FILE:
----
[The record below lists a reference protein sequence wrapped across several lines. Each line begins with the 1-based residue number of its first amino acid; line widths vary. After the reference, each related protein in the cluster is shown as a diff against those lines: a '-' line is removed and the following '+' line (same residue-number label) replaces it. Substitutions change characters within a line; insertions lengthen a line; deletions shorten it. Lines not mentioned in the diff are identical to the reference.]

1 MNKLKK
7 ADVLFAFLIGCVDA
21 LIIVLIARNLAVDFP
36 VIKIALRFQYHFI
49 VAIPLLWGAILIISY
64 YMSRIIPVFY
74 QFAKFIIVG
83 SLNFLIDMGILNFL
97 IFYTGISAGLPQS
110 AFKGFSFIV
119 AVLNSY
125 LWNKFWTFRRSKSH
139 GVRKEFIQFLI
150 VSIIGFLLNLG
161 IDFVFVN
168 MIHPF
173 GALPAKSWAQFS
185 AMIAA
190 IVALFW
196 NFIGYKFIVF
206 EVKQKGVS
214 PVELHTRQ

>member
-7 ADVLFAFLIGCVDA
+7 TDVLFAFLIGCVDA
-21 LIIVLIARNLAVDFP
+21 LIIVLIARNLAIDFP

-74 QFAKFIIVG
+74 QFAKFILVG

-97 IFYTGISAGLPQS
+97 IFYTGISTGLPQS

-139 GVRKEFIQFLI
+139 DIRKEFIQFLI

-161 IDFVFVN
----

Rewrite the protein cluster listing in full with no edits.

[The record below lists a reference protein sequence wrapped across several lines. Each line begins with the 1-based residue number of its first amino acid; line widths vary. After the reference, each related protein in the cluster is shown as a diff against those lines: a '-' line is removed and the following '+' line (same residue-number label) replaces it. Substitutions change characters within a line; insertions lengthen a line; deletions shorten it. Lines not mentioned in the diff are identical to the reference.]

1 MNKLKK
7 ADVLFAFLIGCVDA
21 LIIVLIARNLAVDFP
36 VIKIALRFQYHFI
49 VAIPLLWGAILIISY
64 YMSRIIPVFY
74 QFAKFIIVG
83 SLNFLIDMGILNFL
97 IFYTGISAGLPQS
110 AFKGFSFIV
119 AVLNSY
125 LWNKFWTFRRSKSH
139 GVRKEFIQFLI
150 VSIIGFLLNLG
161 IDFVFVN
168 MIHPF
173 GALPAKSWAQFS
185 AMIAA
190 IVALFW
196 NFIGYKFIVF
206 EVKQKGVS
214 PVELHTRQ

>member
-7 ADVLFAFLIGCVDA
+7 TDVLFAFLIGCVDA
-21 LIIVLIARNLAVDFP
+21 LIIVLIARNLAIDFP

-74 QFAKFIIVG
+74 QFAKFILVG

-97 IFYTGISAGLPQS
+97 IFYTGISTGLPQS

-139 GVRKEFIQFLI
+139 DIRKEFIQFLI

-161 IDFVFVN